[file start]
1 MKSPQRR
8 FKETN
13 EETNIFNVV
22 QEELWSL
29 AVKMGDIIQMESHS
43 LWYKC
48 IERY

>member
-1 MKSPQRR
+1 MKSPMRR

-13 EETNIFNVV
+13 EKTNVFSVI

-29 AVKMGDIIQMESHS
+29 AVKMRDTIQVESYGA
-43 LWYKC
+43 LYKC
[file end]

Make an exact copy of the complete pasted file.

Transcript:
1 MKSPQRR
8 FKETN
13 EETNIFNVV
22 QEELWSL
29 AVKMGDIIQMESHS
43 LWYKC
48 IERY

>member
-1 MKSPQRR
+1 MKSPMRR

-13 EETNIFNVV
+13 EKTNVFSVI

-29 AVKMGDIIQMESHS
+29 AVKMRDTIQVESYGA
-43 LWYKC
+43 LYKC